Rescuing frozen animals

This is one of my toddler’s absolute favourite activities, and it’s one we’ve done many, many times. We freeze her small plastic animals in ice cubes, and then ‘rescue’ them by melting the ice and setting them free!

My daughter is always asking if we can put her animals in ice cubes – on more than one occasion, I’ve gone to look for some ice cubes to make a drink, and I’ve opened the freezer to find a load of plastic animals staring back at me! It’s actually pretty great to have a fun activity ready to go at the drop of a hat – especially one that she enjoys so much.

I’m not that keen on super messy play, so water / ice play is perfect. It’s messy enough that my daughter has great fun, but since any spillages are only water, it doesn’t make me too anxious! We just use a big plastic tray, tip the ice cubes out, and get to work.

This activity is a great learning opportunity – there’s so much science to talk about when rescuing the animals! First, we like to talk about how the ice froze solid when it got really cold, trapping the animals inside – and, if we want to save them, we need to make the ice warmer, so that it melts back into a liquid.

In all the times we’ve done this activity, we’ve tried various methods for freeing the animals – I let her make some suggestions for what she thought would work.

At first, my daughter tried licking the ice, and warming it in her mouth (pretty effective, but it took a while!). Then, we tried brushing at the ice with an old toothbrush (not too effective, since it didn’t really warm the ice up much).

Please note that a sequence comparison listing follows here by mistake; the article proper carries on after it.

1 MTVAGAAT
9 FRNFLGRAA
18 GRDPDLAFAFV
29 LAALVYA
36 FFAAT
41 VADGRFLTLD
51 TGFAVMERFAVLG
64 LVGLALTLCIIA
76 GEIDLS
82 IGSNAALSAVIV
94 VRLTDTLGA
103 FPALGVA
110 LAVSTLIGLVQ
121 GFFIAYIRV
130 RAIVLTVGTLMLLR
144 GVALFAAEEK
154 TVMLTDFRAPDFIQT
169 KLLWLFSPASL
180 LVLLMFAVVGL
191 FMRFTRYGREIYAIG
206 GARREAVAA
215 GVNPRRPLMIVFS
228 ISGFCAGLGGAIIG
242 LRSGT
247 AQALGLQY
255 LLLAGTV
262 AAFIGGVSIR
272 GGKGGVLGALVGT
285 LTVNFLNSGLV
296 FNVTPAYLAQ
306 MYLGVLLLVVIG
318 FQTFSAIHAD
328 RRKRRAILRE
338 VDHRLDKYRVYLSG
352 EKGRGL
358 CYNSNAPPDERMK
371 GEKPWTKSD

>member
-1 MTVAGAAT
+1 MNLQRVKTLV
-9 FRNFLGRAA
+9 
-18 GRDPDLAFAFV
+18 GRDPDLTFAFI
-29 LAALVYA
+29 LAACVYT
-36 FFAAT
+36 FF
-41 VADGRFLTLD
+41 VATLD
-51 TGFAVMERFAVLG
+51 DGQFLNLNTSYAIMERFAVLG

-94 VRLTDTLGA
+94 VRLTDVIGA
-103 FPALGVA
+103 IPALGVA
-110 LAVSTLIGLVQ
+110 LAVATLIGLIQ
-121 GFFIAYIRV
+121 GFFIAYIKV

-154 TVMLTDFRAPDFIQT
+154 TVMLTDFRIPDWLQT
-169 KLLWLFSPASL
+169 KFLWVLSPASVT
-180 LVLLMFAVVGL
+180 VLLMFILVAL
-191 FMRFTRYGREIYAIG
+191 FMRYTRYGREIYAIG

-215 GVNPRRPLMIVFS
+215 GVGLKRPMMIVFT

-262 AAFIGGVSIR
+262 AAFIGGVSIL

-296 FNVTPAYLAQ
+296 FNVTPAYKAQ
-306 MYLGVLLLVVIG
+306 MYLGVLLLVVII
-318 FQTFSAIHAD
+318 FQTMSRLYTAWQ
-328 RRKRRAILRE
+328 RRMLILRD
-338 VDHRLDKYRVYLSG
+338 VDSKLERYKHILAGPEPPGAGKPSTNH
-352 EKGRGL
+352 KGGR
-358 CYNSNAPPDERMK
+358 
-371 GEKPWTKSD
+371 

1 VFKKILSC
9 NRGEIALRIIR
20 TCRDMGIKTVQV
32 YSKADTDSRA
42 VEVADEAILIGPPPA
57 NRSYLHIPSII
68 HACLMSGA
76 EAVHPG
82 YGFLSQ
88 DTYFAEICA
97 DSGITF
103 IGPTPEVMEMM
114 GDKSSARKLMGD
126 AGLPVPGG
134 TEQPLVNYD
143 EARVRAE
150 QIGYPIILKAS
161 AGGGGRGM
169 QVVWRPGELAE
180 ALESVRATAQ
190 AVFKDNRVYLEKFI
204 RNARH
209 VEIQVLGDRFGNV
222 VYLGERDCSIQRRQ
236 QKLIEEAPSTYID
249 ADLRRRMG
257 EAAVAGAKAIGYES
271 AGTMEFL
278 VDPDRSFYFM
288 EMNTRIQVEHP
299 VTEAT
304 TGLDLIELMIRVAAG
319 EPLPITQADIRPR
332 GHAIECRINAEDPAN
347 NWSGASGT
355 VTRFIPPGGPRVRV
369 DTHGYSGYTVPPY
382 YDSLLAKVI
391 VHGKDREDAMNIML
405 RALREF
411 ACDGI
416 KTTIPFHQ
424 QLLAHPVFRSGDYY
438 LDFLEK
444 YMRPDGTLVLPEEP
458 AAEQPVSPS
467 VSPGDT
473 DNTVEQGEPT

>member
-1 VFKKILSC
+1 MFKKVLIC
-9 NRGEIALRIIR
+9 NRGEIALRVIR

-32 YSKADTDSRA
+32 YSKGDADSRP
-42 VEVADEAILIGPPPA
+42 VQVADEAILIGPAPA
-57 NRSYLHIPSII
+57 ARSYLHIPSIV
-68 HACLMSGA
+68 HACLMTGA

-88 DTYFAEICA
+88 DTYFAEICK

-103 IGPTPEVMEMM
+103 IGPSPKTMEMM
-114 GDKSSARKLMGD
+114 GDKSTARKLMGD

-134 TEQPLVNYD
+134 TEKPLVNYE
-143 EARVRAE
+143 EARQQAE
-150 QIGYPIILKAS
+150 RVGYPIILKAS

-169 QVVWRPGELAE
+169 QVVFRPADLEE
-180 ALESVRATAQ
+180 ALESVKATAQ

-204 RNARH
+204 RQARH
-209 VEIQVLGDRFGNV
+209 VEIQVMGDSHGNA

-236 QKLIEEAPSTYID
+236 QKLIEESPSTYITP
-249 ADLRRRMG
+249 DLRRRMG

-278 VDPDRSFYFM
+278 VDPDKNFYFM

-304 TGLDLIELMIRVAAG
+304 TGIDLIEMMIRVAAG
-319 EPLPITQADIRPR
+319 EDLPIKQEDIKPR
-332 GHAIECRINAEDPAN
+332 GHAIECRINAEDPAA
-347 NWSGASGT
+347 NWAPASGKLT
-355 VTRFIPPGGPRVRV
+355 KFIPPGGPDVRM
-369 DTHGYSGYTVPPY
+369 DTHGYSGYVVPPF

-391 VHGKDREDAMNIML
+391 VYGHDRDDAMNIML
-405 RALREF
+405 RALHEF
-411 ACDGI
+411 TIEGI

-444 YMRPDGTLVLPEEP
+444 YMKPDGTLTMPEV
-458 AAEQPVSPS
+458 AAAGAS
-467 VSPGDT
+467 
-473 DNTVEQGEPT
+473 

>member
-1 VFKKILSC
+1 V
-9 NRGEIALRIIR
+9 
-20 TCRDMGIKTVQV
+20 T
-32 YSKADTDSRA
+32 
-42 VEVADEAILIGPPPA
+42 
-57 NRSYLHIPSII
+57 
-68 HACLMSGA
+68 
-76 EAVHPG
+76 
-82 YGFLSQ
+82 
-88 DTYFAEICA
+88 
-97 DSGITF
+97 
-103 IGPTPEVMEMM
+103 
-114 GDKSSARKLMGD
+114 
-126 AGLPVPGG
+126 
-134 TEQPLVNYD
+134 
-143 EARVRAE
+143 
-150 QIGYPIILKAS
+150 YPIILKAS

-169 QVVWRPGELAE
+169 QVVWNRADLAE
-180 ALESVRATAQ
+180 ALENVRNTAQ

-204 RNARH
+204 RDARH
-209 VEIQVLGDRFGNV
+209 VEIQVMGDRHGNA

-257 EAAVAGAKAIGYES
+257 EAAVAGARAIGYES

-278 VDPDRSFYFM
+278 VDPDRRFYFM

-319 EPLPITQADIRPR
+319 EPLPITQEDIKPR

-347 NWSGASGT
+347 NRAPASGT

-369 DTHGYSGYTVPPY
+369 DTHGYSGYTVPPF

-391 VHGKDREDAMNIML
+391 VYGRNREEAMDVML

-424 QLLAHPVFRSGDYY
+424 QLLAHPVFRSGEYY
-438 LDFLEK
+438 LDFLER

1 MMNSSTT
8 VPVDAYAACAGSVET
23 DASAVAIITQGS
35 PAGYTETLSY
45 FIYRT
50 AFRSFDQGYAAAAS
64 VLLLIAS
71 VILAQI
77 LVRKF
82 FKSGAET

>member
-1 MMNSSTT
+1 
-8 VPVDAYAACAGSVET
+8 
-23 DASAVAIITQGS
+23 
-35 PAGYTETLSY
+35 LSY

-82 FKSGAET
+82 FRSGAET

But our favourite method, and the method we use nearly every time we do this activity, is to use a cup of warm water. She loves dunking the animals in, often doing a bit of storytelling too (they’re ‘going swimming’ together!).

There’s another opportunity to talk about science here – as my daughter dunks her hand into the cup of water, the water level rises! I obviously don’t go into too much detail about displacement or anything like that (she’s only 2!), but it’s a cool observation to make together.

After all the ice has melted and the animals are free, we usually dry them off in a tea towel (she loves taking care of her toys like little babies, making sure they’re safe and dry!), then we head off to play with them elsewhere. This little activity usually keeps us entertained for at least an hour!

For this activity, you will need:

  • some small plastic animals
  • an ice cube tray
  • a freezer
  • a tray
  • a cup of warm water (or other tools for melting the ice)

You could extend this activity by:

  • freezing other small plastic toys, like small cars
  • doing more storytelling, e.g. have another toy come along to rescue them
  • think about what other things are liquid and solid
  • continue the ice theme by making ice lollies together

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